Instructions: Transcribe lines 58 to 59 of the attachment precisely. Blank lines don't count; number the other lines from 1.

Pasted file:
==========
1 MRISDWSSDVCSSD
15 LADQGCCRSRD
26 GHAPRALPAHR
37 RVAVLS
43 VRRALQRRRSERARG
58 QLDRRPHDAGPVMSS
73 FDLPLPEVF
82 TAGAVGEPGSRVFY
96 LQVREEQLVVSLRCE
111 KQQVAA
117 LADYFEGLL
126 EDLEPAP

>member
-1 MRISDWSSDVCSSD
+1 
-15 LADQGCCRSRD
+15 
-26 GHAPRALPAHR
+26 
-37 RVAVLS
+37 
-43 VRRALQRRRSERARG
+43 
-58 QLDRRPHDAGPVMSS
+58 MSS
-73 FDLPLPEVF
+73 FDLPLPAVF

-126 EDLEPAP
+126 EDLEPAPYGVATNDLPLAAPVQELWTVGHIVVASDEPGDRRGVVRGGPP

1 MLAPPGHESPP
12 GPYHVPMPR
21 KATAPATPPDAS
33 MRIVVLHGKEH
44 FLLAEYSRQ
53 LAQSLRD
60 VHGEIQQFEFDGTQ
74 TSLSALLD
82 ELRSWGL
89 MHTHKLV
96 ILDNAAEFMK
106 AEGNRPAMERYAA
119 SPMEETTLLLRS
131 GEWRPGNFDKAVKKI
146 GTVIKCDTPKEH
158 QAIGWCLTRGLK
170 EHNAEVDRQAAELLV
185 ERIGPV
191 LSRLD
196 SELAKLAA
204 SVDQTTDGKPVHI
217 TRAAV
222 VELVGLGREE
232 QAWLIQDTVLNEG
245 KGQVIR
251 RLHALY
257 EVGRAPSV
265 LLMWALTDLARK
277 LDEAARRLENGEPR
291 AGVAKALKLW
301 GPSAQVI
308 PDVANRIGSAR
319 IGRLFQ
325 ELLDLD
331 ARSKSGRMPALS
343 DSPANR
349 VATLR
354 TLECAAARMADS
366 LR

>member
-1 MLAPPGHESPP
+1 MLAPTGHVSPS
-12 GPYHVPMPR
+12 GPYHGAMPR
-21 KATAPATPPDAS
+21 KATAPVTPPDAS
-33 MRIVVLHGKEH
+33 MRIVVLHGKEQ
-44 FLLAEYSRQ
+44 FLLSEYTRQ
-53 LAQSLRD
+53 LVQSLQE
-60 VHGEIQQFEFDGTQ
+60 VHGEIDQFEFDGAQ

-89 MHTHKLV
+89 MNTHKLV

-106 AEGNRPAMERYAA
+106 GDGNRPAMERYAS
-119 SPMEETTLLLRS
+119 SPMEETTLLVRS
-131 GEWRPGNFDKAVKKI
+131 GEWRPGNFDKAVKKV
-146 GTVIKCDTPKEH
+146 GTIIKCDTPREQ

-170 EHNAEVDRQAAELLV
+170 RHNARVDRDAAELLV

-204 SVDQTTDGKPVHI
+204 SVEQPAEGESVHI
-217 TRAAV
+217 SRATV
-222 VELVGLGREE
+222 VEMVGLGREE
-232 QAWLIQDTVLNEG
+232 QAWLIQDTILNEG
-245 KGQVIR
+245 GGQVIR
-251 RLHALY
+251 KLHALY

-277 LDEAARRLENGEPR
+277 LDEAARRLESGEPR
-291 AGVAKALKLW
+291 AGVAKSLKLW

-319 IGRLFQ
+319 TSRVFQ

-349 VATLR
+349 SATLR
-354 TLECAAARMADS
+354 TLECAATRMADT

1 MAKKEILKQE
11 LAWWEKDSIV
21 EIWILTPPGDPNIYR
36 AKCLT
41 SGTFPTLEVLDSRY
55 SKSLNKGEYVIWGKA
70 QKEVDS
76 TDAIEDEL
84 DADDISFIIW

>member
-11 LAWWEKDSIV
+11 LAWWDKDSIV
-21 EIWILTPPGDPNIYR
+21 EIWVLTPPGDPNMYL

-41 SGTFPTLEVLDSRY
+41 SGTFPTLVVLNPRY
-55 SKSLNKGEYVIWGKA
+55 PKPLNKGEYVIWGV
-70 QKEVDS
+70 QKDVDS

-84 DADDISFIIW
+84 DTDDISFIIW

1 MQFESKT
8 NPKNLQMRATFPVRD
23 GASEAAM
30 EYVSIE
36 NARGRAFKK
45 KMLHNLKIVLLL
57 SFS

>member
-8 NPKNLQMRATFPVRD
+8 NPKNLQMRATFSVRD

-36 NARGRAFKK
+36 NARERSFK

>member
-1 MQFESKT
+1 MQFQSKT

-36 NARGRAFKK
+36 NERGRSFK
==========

277 LDEAARRLENGEPR
291 AGVAKALKLW